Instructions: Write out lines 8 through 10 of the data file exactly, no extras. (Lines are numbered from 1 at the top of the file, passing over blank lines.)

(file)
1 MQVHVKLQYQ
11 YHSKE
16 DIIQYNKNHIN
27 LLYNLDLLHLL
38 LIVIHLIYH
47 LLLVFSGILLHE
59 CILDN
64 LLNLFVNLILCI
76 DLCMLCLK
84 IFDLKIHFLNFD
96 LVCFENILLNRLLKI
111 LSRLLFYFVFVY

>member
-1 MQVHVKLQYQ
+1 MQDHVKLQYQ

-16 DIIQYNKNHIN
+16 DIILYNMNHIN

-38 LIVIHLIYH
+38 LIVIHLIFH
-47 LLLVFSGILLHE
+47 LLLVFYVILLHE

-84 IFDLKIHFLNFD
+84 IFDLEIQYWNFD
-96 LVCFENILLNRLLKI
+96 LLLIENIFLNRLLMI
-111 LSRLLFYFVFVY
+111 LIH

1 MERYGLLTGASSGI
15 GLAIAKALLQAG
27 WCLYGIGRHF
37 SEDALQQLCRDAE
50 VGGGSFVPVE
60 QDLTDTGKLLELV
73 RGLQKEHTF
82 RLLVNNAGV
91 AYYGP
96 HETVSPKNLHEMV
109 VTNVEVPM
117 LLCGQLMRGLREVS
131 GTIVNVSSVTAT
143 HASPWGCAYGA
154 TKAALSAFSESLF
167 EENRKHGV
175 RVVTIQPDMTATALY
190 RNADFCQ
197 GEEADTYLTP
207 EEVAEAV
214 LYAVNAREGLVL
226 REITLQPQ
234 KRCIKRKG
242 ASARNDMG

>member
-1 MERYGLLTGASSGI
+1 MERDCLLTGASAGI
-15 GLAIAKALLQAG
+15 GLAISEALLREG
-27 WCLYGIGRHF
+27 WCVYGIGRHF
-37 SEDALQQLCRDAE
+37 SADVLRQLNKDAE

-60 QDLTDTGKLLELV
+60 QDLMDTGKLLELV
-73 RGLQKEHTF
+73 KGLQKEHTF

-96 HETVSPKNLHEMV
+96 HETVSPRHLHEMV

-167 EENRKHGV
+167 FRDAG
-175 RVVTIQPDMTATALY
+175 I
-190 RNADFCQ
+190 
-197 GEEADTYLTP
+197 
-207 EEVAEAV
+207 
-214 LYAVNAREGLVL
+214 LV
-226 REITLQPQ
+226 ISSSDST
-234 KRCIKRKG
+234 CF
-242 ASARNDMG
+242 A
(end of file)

64 LLNLFVNLILCI
76 DLCMLCLK
84 IFDLKIHFLNFD